Friday, February 03, 2006
Hamas: Suicide Voters.
Christopher Hitchens in the January 30 2006 issue of Slate, wrote an analysis of the Hamas win in the Palestinian Authority election.
Hitchens wrote: "Almost all our commentary on the Israel-Palestine dispute is unconsciously ethnocentric and practically every paragraph on the Hamas election victory has followed this bias by asking what it means either for the Israelis or for the "peace process." It might be worth just thinking about what it could mean for the Palestinians.
The preferred analysis, which certainly derives from a kernel of fact, is that the vote represents a repudiation of the baroque corruption of the Arafat gang (which was so brilliantly anatomized by David Samuels in the Atlantic of September 2005). But there are at least two difficulties with this comforting conclusion. For one thing, anyone voting for a clerical party in the hope of abolishing corruption is asking to be considered a fool and also treated as one: There is corruption all over the Middle East, but it is nowhere as flagrant and exploitative and damaging as in the region's two main theocracies, Iran and Saudi Arabia. Those who come to power as puritans lose no time in becoming positively gorgeous in the excess of their corruption, and Hamas will not be an exception to this rule.
There is also an element of condescension in the "corruption" explanation. Hamas says that it wants an Islamic state all the way from the Jordan to the Mediterranean. It publishes and promulgates the Protocols of the Elders of Zion. Why not assume that it is at least partly serious about all this? For years, the PLO leadership has been at least officially committed to a two-state solution and has at least officially made a distinction between Judaism and Zionism. It has also renounced the disgusting tactic of suicide murder. The emergence of a party that considers all of these evolutions as betrayals may have to do with something more than the provision of welfare. I am uncomfortably reminded of the tripe talked by many liberals and leftists about the Khomeini revolution in Iran in 1979, where it was said that religion was merely the form that protest against the corrupt and repressive shah happened to take, and that the mullahs could be contained."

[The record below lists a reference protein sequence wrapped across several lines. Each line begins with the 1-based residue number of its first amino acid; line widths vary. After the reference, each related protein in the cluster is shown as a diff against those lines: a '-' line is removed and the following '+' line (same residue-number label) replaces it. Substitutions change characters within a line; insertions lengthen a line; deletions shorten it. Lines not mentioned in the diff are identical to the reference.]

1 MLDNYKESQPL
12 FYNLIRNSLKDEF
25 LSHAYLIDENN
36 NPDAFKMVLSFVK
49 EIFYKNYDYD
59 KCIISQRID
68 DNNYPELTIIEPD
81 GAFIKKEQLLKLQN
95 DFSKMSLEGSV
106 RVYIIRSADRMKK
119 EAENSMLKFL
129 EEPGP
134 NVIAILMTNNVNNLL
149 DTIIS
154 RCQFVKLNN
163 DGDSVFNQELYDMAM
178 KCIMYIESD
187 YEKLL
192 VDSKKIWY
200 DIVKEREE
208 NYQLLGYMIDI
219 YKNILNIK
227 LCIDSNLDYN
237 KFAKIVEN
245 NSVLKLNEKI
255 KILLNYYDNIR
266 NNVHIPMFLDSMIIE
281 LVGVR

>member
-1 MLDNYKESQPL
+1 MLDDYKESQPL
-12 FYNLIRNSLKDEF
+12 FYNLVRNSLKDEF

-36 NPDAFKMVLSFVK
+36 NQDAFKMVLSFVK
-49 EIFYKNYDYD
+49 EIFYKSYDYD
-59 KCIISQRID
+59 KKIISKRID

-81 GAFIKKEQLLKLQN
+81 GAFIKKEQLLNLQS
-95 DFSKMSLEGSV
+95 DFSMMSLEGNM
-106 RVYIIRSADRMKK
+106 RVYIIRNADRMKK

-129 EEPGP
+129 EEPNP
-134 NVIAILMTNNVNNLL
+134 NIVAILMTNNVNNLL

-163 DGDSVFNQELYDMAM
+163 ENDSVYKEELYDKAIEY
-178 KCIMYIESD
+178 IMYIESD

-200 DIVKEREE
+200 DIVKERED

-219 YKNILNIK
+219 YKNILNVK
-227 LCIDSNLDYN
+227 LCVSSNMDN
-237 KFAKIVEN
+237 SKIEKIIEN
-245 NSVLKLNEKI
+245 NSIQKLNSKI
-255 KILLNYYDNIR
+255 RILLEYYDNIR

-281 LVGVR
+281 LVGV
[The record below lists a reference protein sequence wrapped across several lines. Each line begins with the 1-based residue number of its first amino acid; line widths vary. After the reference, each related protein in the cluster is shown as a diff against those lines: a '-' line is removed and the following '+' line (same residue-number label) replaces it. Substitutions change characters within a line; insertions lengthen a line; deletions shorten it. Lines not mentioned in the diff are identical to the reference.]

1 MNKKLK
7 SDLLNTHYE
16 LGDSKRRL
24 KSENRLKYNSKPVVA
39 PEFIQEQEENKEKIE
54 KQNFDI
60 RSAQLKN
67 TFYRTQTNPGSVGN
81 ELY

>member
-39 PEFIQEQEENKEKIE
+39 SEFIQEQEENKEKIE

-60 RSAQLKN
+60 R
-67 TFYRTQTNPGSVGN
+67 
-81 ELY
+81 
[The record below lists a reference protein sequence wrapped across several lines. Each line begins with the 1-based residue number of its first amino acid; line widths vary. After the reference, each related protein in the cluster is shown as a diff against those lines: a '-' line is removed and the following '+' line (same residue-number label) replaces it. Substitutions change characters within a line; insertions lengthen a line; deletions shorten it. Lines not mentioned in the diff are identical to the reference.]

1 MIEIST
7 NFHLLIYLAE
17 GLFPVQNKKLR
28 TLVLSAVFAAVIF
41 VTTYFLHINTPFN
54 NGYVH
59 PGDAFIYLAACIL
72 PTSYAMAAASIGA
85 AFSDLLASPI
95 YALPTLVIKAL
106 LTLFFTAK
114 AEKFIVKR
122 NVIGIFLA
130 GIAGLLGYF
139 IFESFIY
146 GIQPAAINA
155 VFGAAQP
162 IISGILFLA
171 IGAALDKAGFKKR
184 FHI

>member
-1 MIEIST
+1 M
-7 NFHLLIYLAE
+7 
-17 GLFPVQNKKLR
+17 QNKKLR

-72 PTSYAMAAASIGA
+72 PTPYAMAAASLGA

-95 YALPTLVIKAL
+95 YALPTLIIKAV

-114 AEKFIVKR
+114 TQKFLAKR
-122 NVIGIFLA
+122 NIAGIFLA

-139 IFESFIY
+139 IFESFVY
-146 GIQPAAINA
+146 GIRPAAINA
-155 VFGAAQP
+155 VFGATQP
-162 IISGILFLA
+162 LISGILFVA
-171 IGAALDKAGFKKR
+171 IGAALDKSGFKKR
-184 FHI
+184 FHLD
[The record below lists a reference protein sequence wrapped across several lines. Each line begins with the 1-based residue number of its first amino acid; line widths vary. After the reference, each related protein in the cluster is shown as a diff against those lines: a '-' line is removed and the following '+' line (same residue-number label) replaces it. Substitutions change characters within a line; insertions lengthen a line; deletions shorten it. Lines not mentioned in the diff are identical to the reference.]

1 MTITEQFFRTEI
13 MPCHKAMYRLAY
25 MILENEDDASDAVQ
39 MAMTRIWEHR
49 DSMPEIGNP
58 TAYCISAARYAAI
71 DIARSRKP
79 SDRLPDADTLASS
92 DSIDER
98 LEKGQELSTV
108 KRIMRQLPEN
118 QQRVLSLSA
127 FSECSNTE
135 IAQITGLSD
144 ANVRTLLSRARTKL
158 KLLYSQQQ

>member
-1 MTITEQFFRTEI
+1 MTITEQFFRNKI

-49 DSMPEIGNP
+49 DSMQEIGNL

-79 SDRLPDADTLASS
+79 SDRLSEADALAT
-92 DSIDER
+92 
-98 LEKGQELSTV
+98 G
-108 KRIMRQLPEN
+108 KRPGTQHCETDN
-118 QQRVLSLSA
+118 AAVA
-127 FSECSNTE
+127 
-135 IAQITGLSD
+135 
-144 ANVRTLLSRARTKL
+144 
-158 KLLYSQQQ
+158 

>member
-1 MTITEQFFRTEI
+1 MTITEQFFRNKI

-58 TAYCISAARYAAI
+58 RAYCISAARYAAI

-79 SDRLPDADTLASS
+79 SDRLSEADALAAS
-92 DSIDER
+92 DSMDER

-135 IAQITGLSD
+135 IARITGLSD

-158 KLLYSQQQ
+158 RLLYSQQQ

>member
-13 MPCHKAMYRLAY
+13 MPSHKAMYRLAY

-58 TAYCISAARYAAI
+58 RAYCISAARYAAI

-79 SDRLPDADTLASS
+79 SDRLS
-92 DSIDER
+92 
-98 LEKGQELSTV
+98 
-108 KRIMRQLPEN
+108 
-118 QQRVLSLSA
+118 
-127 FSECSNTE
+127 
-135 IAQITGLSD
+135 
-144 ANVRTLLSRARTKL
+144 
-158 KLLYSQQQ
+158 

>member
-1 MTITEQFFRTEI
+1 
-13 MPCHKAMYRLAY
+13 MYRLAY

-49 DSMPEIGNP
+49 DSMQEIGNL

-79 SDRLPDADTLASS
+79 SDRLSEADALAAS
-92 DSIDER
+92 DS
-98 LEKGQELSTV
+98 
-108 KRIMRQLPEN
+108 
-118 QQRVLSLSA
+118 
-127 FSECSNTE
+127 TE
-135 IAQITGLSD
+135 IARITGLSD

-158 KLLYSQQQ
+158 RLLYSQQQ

There was a time when Fatah was a working part of the left. I remember during the 1970s, leaders of Fatah's Central Command, met with American leftists, often privately, explaining their positions, and soliciting political support. I know this because I was at such a meeting. Fatah always differentiated Zionism from Judaism.
I think you should read the article Hitchens on Hamas. It is a good starting point for a discussion of the issues facing that part of the world. I found this article generally thought positively on rightist blogs. I think the message is for the left.
Hitchens was invited as a speaker at a GOP Zionist conclave, that was cancelled. The Zionists were opposed to Hitchens speaking there.
Posted by Frank Partisan at 12:29 AM